(London Free Press — Viewpoint section — Saturday, February 26, 2005)
The deal had been signed and everywhere we looked in south Sudan the effects of the recently completed peace talks stirred our thoughts and hopes. In the midst of the usual pessimism about African renewal Sudan stood out as a blueprint for future growth and development.
Commissioner Bona Makuac of Aweil East County effectively spoke for the entire southern population. “This is now our opportunity to show the world what the southern people can do now that peace has come.”
And come it has, in ways both simple and profound. It’s evident in the eyes of four year old Achan, who has just discovered that we are planning on opening a new kindergarten class for her age group. And for elderly Galeto, a future can now be envisioned without guns, death and constant dislocation of the population.
“What we really require now is a secondary school,” he observes. Last year such an idea seemed unthinkable. As long as the war continued any type of long-term planning seemed risky at best.
Even Jane Roy and I were facing a different future than what we had previously experienced. With the coming of peace it would now be essential that we utilize our organization – Canadian Aid for South Sudan – as an agent for development in the southern regions. Aweil East and Twic County, where we undertake the majority of our work, are remote areas that won’t see the benefits of a growing infrastructure as quickly as other regions.
Galeto’s observation was a good case in point. While we have already assisted in the construction of six schools and are in the process of building two more, the need for a secondary school has become pressing. The nearest such school is over 600 kilometers away and with the thousands now returning to the Aweil East region due to the peace accords, what future will the students have if they can rise no farther than the primary grades?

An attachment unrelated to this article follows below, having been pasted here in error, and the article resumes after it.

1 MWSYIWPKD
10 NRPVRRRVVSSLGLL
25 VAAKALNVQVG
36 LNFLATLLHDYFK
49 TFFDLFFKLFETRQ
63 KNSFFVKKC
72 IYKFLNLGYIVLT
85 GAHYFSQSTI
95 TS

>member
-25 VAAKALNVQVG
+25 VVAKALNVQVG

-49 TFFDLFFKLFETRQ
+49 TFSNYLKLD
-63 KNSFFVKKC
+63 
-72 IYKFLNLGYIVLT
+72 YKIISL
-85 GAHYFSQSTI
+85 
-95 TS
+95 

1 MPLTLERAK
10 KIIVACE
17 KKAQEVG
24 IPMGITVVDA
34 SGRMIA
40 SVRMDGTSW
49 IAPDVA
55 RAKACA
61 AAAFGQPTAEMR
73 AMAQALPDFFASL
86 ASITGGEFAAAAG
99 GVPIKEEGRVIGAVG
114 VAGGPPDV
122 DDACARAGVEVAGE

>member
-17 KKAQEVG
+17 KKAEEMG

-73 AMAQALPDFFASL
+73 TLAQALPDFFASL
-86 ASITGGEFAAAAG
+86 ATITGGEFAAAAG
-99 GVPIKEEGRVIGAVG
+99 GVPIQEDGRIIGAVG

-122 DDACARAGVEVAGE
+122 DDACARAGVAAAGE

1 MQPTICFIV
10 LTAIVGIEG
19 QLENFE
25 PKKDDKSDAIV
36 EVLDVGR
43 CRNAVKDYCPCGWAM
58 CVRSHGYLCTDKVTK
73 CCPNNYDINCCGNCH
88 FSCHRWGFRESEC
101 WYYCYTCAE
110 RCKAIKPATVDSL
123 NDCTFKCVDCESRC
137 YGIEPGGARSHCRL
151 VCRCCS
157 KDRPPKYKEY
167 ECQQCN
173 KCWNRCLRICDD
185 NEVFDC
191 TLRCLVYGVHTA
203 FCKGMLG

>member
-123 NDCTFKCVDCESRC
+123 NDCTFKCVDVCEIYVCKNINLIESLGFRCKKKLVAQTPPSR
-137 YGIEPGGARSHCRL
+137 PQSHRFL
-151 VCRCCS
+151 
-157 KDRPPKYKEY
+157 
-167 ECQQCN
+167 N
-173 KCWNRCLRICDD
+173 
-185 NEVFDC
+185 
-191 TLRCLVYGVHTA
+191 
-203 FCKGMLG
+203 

The plight of women and girls in south Sudan has created great interest. In starting the YWCA in south Sudan, CASS has provided advance funding to provide these important citizens with the programming they will need to enter into productive community life and leadership.
It was with a great sense of accomplishment that we witnessed the first all-woman soccer game ever held in south Sudan. The woman of the area had purposefully postponed the game until we arrived from Canada and the importance of the event wasn’t lost on us. From all over the region people came to witness this pivotal event. On the guest list were provisional government leaders, community leaders and representatives from numerous non-governmental organizations.
The game itself was one we wished all of London could have witnessed, for it was primarily the funds donated in this region that produced this first ever event. The laughter was contagious, the soccer skills adequate, but it was what the scene itself symbolized that provided the most meaning. With the arrival of peace, coupled with Western funding and guidance, the women and children of south Sudan were at last able to find the time and opportunity to show what they could do and how well they could organize.
As the projects of CASS moved forward and the community began to develop, the high point of our visit was nevertheless the most personal. Our four year-old daughter Abuk, a Sudanese orphan and former victim of slavery, was baptized in front of her own people, near the place where her mother had been killed by a landmine. We had brought her back to her traditional home so that she could see for herself what remarkable people she came from. But for the Sudanese of the area it proved to be so much more. Abuk had become a symbol for them of how Canada was now playing a role in their community life. Canadian money had established programs in this forgotten area, and the Government of Canada had provided the funding for two new primary educational centres.
As the water was poured on her head and the people erupted into applause a new day was surely dawning for the people of south Sudan. The emotion was palpable as all gathered sensed the same emotion – hope.
For Londoners the journey is hardly over. Even harder that fighting slavery or winning the war will be the prospect of building the peace. Much remains to be done. Yet for all those naysayers who voice what they believe to be the hopelessness of Africa there is the present reality that a nation at war with itself has worked towards a peaceful resolution. The problems in Darfur, Sudan, remain a pressing concern, as will be the need to build a new society in the south. But for this moment, Africans have worked to solve their own problems and have achieved a remarkable victory. Londoners were there when it all appeared hopeless and yet they chose to persevere. That consistency now permits us all to share in the fruits of peace with the people of Sudan.
Glen Pearson is Executive Director of Canadian Aid for South Sudan.